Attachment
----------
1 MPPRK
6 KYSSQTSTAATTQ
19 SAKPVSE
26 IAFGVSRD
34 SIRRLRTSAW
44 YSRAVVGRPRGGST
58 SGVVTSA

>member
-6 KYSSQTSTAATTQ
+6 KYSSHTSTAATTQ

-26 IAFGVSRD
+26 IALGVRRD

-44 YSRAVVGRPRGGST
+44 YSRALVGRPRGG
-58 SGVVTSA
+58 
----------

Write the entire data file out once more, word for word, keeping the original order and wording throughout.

1 MPPRK
6 KYSSQTSTAATTQ
19 SAKPVSE
26 IAFGVSRD
34 SIRRLRTSAW
44 YSRAVVGRPRGGST
58 SGVVTSA

>member
-6 KYSSQTSTAATTQ
+6 KYSSHTSTAATTQ

-26 IAFGVSRD
+26 IALGVRRD

-44 YSRAVVGRPRGGST
+44 YSRALVGRPRGG
-58 SGVVTSA
+58 